One scene from 'An Die Musik' had a huge impact on me. A prisoner eyeballs us, the audience, as he desperately and grotesquely dances, all the while hitting himself over the head with a metal tea tray - once horrific and hilarious. The intense nature of the rapport between performer and audience at that moment compelled me. And so did the unsettling quality of the laughter, we laughed, while at the same time thinking 'I shouldn’t be laughing at this’.
I was teaching clown regularly and I began asking students on day 2: ‘would you like to explore something? I am working on something and I am calling it Dark Clown.’ I plucked this name out of the air out of convenience. I sometimes meet people who seem to think there is a tradition of Dark Clown* but so far in my research (mind you I am not an academic) I have found no reference to it, other than a Korean Rock Band bearing that name.
I explored extremity: can you do something really extreme physically? Can you try to eat yourself? Can you be horrified that there are holes in your body?
I explored contempt: when the audience laughs can you look at them with tired contempt and the thought ‘I knew you’d laugh at that’ or ‘oh, so you are laughing at that, I suppose I have to do it again.’ We imagined this jaded performer who has seem it all and is unsurprisable – I noticed that this seemed to work best when there was some compulsion to perform. The performer is stuck in some nightmarish reality, some absurd world where they must come on and do this.
I explored outsiders. I made a devised piece in Brighton ‘Something From Nothing’, where a group of ‘homeless’ take over the theatre. I used to give the instruction: ‘This is about us, the 'Pack' versus the them of the audience. You’d rather be punched in the face by one of your group than achieve the audience’s approval.’
(The work is distinct from Bouffon because Bouffon plays satire and the Dark Clown has not the luxury of this option. I will say more about that in a future post.)
Gradually I began to realise that the compulsion to perform was important and I developed a key exercise – the lineup and the stamping dance forward…basically a shooting gallery where, if the stakes were insufficiently high, someone would need to be shot. Hyper vigilance was key. I say: ‘Sometimes they intend to punish James, and they do it by shooting Jessica (the person next to him). Sometimes they intend to shoot John but they miss and shoot Alan.’ I find it ironic and strangely satisfying that this often creates awareness of the other performers more quickly and efficiently and quickly than in the Red Nose work!
I also have a document listing differences between Clown and Dark Clown - perhaps for a future post.
People would ask me: ‘Could you do a show in Dark Clown?’ and I would reply: ‘I don’t know it’s very dark, perhaps a scene in a show…’ Then Mime Lab in Hong Kong asked me to do a show in Dark Clown style and I created devised piece 'Hamlet or Die'. (Prisoners in a torture regime are forced to perform Hamlet). I got to practice applying my knowledge of rhythm management for laughter provocation, so much so that a moment I had imagined provoking an exhalation of horror, instead produced the ‘ha ha ha’ of shock (shock being the darker form of the clown key ingredient: surprise).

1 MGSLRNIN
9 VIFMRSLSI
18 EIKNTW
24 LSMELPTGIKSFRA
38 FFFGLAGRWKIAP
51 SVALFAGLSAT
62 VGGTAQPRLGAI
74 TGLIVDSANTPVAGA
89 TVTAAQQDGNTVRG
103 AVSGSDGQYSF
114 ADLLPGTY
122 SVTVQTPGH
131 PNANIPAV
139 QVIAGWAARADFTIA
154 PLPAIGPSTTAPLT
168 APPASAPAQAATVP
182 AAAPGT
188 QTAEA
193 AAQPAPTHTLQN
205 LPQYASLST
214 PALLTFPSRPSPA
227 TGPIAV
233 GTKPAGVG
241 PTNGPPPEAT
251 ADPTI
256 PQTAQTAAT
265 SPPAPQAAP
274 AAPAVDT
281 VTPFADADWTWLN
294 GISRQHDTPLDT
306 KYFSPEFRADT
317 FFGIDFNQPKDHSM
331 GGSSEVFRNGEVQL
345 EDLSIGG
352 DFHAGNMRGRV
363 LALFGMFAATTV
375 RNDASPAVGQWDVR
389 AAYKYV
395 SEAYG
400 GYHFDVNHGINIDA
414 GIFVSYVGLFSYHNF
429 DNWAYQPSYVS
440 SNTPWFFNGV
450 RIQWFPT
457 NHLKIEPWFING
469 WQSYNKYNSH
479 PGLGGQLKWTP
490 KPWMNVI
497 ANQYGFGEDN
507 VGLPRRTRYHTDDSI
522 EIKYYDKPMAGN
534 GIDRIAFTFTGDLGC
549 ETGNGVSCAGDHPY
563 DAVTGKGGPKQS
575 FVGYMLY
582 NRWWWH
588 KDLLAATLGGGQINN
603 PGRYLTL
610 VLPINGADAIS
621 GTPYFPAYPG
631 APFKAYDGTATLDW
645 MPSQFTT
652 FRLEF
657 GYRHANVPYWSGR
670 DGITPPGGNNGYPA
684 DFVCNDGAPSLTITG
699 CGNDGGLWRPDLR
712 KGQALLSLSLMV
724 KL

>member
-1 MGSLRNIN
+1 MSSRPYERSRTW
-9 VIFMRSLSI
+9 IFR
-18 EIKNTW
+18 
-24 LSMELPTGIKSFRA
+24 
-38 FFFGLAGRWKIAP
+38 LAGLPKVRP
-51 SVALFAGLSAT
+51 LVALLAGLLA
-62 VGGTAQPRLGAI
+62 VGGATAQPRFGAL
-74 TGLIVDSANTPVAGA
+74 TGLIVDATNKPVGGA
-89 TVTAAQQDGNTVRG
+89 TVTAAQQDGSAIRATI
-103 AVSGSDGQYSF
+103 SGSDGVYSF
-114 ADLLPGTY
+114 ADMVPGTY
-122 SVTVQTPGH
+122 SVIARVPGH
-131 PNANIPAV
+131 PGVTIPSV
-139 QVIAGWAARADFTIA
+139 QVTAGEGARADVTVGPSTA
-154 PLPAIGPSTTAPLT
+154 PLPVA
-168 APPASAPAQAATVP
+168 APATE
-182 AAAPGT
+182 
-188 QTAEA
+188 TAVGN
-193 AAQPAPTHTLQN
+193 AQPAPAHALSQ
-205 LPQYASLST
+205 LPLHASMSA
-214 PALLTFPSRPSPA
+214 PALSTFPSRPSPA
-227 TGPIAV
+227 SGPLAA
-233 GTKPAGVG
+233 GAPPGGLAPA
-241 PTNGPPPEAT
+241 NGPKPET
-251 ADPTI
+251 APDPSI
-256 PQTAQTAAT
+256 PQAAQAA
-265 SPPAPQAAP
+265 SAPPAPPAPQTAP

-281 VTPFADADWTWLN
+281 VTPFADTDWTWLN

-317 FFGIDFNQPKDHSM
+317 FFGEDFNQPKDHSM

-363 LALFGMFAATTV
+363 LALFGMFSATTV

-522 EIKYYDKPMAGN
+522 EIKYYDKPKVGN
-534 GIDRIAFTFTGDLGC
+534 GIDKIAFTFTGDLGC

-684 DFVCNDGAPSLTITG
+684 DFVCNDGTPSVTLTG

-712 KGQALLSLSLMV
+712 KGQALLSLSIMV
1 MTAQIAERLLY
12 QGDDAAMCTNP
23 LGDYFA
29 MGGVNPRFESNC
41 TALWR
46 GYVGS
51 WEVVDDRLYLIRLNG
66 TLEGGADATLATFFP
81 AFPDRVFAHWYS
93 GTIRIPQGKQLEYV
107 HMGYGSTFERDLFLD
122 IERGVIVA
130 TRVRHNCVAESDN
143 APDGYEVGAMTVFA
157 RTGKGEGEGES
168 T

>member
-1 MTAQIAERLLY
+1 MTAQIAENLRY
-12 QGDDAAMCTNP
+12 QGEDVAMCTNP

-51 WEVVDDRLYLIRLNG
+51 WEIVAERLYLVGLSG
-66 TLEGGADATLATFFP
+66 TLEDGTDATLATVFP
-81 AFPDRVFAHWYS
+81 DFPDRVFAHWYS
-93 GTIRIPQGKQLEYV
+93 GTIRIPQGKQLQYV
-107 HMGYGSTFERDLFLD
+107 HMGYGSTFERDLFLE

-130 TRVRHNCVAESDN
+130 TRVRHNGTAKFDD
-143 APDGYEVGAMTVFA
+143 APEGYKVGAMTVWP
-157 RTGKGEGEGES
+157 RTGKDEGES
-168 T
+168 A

I began an advanced meditation programme roughly around 2002 – 2006. I stopped teaching the work for a while, thinking it too dark. Luckily a few years back an actor I met asked: ‘Say, do you ever do your Dark Clown workshops?’ And I started again.
And I’ve not looked back – people find it compelling and liberating, so they tell me.
I remember a conversation with friend and colleague Peter Jordan, Commedia dell'Arte expert. He made a link between laughter and sobbing and I have found that useful in the work. I find the work cathartic. While Red Nose clown lets us visit wonder, silliness, bossiness, fussiness, craziness, the Dark Clown lets us visit shame, guilt, pain, dread, horror.
My friend John-Paul Zaccarrini (a circus performer) has retrained as a therapist and now practices something he calls Circo-Analysis. He interviewed me as part of his work and had me tracing the roots of this work back to childhood, watching my brother being beaten by my bully of a father. And living under that parent’s regime of capricious force. As a child/young adult information about the Holocaust affected me greatly and when I was older, torture regimes continued to horrify me. I guess the Dark Clown work has been a part of my coming to grips with the horror of the world. There is a practice in Tibet of contemplating horrors. As Rust Cohle says in 'True Detective’: 'And I will not look away’.
(I looked for references to Samuel Beckett and I see 'clown' and 'dark comedy', but no reference to 'Dark Clown'. Others mention the Russian company 'Derevo'. I only saw one Derevo show, 'Harlekin', and that was just a few years ago. I explain this not to claim ownership of the term 'Dark Clown', or to proclaim a single 'right' form of dark flavoured clowning, only to distinguish the body of exercises and concepts I specifically developed and use which is what I mean when I use the term Dark Clown and teach it. The work was inspired by the moment I describe at the top of this post, and further inspiration added by the Clown scene in Circus Lumiere's wonderful 'Circus Lumiere', although long before that, seeds were sown by the 1969 film 'They Shoot Horses Don't They' about Marathon dancing in America in the 1930's ).